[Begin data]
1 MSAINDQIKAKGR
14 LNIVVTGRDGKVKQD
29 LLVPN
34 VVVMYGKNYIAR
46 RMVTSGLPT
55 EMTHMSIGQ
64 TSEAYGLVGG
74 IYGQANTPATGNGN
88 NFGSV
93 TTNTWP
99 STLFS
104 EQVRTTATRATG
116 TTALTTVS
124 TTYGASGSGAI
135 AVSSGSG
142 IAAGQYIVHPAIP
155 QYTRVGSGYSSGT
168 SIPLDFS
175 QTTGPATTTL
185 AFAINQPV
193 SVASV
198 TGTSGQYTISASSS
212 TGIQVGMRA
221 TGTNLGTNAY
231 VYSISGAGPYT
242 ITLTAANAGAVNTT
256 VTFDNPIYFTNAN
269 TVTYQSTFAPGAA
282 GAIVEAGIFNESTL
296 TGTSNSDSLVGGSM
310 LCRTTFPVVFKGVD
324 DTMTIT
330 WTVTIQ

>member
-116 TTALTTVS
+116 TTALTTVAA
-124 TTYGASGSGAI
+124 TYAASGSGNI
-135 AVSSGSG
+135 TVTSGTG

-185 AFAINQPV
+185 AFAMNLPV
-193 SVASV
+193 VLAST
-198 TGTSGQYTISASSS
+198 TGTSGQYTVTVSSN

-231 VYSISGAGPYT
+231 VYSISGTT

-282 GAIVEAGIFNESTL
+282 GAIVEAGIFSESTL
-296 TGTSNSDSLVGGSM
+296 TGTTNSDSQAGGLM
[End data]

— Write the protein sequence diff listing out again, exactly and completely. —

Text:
1 MSAINDQIKAKGR
14 LNIVVTGRDGKVKQD
29 LLVPN
34 VVVMYGKNYIAR
46 RMVTSGLPT
55 EMTHMSIGQ
64 TSEAYGLVGG
74 IYGQANTPATGNGN
88 NFGSV
93 TTNTWP
99 STLFS
104 EQVRTTATRATG
116 TTALTTVS
124 TTYGASGSGAI
135 AVSSGSG
142 IAAGQYIVHPAIP
155 QYTRVGSGYSSGT
168 SIPLDFS
175 QTTGPATTTL
185 AFAINQPV
193 SVASV
198 TGTSGQYTISASSS
212 TGIQVGMRA
221 TGTNLGTNAY
231 VYSISGAGPYT
242 ITLTAANAGAVNTT
256 VTFDNPIYFTNAN
269 TVTYQSTFAPGAA
282 GAIVEAGIFNESTL
296 TGTSNSDSLVGGSM
310 LCRTTFPVVFKGVD
324 DTMTIT
330 WTVTIQ

>member
-116 TTALTTVS
+116 TTALTTVAA
-124 TTYGASGSGAI
+124 TYAASGSGNI
-135 AVSSGSG
+135 TVTSGTG

-185 AFAINQPV
+185 AFAMNLPV
-193 SVASV
+193 VLAST
-198 TGTSGQYTISASSS
+198 TGTSGQYTVTVSSN

-231 VYSISGAGPYT
+231 VYSISGTT

-282 GAIVEAGIFNESTL
+282 GAIVEAGIFSESTL
-296 TGTSNSDSLVGGSM
+296 TGTTNSDSQAGGLM